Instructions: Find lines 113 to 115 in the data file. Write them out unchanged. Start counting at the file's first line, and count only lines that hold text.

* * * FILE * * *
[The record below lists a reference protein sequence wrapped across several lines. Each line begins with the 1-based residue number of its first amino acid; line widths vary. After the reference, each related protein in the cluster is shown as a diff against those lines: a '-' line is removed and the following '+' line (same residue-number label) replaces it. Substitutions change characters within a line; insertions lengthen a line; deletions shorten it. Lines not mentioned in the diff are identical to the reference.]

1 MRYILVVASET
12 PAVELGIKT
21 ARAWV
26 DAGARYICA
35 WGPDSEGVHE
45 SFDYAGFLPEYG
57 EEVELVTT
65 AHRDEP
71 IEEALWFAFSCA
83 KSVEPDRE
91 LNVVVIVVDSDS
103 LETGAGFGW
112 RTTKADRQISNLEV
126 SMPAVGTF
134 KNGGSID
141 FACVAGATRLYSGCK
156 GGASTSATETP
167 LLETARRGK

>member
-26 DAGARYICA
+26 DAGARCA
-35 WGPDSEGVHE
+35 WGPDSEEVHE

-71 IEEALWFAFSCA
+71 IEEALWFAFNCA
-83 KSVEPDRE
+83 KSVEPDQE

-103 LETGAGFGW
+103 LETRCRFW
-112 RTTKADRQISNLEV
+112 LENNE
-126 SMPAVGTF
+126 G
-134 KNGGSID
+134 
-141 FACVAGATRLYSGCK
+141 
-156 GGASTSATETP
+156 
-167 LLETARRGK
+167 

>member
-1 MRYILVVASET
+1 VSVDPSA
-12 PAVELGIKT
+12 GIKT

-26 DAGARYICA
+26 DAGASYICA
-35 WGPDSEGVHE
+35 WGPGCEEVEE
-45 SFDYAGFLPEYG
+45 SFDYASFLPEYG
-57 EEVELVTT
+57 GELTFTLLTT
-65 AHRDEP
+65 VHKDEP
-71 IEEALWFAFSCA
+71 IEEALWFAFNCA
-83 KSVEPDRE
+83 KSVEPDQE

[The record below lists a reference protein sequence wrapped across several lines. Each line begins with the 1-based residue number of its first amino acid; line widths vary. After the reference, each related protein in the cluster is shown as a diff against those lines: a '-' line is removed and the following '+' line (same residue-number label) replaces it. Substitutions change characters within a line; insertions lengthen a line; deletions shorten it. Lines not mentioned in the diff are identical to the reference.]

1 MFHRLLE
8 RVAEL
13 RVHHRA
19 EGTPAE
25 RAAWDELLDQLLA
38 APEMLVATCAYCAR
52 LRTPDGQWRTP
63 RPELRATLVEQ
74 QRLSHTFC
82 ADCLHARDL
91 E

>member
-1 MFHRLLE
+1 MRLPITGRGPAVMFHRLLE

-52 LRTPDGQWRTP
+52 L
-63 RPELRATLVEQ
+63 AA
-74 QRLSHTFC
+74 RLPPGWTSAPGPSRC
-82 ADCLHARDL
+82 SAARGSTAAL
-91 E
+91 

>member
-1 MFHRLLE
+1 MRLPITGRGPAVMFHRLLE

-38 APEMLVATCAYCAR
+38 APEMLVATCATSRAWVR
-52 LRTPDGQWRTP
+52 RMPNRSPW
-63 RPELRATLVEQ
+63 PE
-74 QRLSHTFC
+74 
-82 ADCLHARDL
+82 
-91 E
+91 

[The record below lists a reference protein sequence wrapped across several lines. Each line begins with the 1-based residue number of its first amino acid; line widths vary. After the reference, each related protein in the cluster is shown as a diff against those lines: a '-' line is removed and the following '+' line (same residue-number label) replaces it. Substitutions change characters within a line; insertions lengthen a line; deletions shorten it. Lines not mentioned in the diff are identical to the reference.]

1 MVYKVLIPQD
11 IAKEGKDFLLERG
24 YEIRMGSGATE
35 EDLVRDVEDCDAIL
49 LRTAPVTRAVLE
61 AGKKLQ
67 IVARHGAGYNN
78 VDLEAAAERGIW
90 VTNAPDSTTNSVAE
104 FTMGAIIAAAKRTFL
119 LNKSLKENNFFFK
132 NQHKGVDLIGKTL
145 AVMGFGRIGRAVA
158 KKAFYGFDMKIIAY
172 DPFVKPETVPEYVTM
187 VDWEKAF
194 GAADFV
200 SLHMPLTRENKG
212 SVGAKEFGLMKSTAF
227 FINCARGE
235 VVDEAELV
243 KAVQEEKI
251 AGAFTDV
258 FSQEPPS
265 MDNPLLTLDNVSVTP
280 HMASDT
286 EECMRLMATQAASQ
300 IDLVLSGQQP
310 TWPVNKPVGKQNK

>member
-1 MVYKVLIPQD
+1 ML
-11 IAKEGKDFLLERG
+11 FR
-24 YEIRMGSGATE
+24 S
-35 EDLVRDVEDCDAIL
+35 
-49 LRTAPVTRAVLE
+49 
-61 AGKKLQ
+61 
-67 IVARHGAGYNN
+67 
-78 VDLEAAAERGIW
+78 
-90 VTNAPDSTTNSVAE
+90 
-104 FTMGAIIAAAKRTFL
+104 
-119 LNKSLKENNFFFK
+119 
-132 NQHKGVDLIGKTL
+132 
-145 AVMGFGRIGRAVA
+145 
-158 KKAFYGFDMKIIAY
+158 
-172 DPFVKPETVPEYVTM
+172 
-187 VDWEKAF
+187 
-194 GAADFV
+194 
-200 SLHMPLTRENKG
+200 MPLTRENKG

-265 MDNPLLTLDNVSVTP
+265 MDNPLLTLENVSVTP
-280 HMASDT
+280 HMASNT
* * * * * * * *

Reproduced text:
119 LNKSLKENNFFFK
132 NQHKGVDLIGKTL
145 AVMGFGRIGRAVA